Morus rubra (Red Mulberry)

Plant Info
Also known as:
Genus:Morus
Family:Moraceae (Mulberry)
Life cycle:perennial woody
Origin:native
Habitat:part shade, shade, sun; moist; floodplain forest, woodland edges, rocky slopes
Bloom season:May - June
Plant height:25 to 80 feet
Wetland Indicator Status:GP: FACU MW: FACU NCNE: FACU
MN county distribution (click map to enlarge):Minnesota county distribution map
National distribution (click map to enlarge):National distribution map

Pick an image for a larger view. See the glossary for icon descriptions.

Detailed Information

Flower: Flower shape: indistinct Cluster type: spike

[photo of male flowers] Male and female flowers are borne separately, usually on different trees (dioecious), in clusters called catkins, 1 to a few catkins emerging from buds along 1-year-old branches at about the same time as the leaves. Male catkins are ascending to pendulous in flower, ¾ to 2+ inches long, green to yellowish, each flower in the cluster with 4 stamens.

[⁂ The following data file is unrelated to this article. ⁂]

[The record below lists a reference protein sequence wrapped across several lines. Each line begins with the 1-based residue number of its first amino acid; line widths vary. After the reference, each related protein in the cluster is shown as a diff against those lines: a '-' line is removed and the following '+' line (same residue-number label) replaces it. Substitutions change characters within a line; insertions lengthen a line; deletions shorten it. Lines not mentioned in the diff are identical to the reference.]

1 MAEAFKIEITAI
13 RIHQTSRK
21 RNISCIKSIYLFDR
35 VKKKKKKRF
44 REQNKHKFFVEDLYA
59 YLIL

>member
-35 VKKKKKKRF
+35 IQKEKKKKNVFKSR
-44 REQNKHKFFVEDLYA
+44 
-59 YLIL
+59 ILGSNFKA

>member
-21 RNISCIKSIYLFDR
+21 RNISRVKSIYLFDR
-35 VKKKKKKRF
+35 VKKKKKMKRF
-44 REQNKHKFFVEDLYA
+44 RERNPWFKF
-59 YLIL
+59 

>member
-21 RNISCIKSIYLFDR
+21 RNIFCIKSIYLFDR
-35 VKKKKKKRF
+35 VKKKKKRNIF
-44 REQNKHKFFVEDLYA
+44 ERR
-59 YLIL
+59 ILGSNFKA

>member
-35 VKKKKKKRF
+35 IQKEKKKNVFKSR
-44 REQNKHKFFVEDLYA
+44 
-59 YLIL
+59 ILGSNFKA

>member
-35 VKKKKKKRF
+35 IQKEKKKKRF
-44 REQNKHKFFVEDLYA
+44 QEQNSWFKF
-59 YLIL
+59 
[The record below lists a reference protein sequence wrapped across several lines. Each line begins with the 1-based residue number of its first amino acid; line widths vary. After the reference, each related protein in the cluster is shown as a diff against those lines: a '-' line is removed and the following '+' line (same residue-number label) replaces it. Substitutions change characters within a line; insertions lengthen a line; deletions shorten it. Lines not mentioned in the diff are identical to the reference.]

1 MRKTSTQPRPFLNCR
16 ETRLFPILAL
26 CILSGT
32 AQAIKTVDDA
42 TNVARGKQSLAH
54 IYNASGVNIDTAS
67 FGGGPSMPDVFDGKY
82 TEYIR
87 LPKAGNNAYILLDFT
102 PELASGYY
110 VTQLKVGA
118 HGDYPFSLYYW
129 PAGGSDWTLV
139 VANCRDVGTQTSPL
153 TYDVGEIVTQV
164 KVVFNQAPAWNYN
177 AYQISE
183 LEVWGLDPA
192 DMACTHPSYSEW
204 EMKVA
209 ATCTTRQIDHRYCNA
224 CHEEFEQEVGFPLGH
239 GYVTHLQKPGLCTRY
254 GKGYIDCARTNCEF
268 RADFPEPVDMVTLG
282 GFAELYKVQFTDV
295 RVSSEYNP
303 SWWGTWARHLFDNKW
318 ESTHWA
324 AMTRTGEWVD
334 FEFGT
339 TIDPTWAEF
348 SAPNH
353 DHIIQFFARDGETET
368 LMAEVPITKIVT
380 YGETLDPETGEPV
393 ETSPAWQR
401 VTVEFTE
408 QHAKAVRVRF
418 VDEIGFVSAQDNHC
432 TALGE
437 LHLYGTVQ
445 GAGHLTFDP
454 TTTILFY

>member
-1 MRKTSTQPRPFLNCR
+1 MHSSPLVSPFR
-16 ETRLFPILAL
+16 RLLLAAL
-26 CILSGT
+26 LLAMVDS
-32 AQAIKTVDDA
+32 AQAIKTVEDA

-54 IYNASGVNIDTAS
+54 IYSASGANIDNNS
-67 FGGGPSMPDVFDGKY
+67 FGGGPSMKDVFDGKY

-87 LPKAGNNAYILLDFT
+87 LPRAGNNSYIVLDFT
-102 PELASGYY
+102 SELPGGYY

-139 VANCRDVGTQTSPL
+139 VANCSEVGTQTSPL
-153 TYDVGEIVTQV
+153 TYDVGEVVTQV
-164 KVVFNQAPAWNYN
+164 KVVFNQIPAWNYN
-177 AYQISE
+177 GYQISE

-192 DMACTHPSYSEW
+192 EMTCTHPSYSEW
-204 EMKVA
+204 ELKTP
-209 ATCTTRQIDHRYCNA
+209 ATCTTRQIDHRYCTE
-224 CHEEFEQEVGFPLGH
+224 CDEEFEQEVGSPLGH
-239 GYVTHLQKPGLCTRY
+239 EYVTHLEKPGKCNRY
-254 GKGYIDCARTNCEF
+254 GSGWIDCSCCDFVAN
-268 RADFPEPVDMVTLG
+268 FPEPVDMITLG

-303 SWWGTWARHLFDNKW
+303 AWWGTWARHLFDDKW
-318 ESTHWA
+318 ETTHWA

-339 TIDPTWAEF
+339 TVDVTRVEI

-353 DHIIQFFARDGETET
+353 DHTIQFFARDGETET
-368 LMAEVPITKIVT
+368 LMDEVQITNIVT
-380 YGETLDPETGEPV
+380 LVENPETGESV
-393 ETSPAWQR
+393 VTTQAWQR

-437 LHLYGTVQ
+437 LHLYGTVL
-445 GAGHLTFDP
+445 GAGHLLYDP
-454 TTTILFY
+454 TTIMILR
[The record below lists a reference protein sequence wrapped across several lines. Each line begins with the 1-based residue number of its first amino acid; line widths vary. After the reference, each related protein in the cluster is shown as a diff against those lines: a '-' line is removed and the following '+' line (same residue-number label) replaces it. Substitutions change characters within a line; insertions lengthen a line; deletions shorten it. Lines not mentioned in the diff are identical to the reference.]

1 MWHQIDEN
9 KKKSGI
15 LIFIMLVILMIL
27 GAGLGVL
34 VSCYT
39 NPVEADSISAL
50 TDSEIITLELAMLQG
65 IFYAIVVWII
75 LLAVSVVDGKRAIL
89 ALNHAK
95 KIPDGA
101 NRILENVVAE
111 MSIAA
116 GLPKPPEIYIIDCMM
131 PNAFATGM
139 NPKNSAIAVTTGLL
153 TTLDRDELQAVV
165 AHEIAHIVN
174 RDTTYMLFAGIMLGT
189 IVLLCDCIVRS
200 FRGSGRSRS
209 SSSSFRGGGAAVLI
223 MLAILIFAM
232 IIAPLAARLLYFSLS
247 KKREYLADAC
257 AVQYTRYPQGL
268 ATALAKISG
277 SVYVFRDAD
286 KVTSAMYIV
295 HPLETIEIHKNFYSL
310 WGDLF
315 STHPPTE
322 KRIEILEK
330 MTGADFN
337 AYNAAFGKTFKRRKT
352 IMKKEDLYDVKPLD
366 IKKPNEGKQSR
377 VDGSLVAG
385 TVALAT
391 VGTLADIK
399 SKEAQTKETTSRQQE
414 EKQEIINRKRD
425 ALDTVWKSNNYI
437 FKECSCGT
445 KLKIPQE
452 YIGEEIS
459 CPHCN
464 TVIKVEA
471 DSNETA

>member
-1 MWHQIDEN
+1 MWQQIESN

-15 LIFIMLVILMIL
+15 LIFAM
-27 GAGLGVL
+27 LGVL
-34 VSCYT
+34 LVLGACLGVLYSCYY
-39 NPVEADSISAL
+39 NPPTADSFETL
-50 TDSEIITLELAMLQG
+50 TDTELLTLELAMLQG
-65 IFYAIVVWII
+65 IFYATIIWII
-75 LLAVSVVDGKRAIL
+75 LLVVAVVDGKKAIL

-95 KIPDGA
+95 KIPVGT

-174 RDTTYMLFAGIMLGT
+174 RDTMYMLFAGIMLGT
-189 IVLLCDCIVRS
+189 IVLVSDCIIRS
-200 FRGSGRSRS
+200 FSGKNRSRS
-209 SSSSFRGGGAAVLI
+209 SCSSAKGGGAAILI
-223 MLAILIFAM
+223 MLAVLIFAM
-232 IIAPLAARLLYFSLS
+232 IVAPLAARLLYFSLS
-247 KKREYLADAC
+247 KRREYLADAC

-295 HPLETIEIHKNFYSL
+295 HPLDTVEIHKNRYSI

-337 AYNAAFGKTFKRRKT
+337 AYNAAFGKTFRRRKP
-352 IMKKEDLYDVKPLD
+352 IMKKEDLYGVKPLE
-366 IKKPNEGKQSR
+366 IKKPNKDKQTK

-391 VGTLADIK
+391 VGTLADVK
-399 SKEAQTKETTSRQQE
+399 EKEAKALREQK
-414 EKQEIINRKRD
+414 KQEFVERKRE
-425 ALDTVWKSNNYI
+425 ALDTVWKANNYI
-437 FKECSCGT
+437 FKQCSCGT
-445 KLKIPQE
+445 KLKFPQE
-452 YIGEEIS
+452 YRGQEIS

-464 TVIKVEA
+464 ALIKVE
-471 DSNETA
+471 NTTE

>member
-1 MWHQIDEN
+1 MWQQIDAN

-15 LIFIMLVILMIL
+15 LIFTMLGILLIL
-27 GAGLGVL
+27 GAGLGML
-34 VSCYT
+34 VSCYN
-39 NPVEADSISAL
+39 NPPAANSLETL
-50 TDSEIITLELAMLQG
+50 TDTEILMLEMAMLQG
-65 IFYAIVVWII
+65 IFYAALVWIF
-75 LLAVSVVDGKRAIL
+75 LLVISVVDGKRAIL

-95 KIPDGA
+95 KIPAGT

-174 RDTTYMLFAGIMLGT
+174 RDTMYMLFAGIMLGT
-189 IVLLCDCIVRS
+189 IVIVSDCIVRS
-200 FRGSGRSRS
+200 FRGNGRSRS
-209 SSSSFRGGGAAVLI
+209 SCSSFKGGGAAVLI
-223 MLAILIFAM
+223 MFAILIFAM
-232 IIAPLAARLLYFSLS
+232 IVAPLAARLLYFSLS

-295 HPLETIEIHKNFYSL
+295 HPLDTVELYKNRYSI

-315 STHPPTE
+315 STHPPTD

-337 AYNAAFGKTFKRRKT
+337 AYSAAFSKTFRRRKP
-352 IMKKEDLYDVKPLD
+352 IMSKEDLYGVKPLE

[photo of female flowers] Female catkins are erect to ascending and more compact, oval to short-cylindric, to ¾ inch long, each flower with a somewhat flattened, oval green ovary and a whitish to reddish, 2-parted style. Cluster stalks on both male and female catkins are hairy.

Leaves and stems: Leaf attachment: alternate Leaf type: lobed Leaf type: simple